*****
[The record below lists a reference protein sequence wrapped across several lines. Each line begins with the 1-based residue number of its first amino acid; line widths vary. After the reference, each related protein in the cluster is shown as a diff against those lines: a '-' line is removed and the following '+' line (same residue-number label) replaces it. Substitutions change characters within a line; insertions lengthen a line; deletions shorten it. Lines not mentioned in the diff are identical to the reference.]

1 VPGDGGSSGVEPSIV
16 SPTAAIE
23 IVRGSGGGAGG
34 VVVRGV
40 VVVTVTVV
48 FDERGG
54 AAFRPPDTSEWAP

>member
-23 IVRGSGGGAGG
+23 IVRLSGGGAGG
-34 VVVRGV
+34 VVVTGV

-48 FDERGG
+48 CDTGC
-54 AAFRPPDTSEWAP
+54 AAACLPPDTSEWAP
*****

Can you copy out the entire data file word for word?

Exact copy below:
[The record below lists a reference protein sequence wrapped across several lines. Each line begins with the 1-based residue number of its first amino acid; line widths vary. After the reference, each related protein in the cluster is shown as a diff against those lines: a '-' line is removed and the following '+' line (same residue-number label) replaces it. Substitutions change characters within a line; insertions lengthen a line; deletions shorten it. Lines not mentioned in the diff are identical to the reference.]

1 VPGDGGSSGVEPSIV
16 SPTAAIE
23 IVRGSGGGAGG
34 VVVRGV
40 VVVTVTVV
48 FDERGG
54 AAFRPPDTSEWAP

>member
-23 IVRGSGGGAGG
+23 IVRLSGGGAGG
-34 VVVRGV
+34 VVVTGV

-48 FDERGG
+48 CDTGC
-54 AAFRPPDTSEWAP
+54 AAACLPPDTSEWAP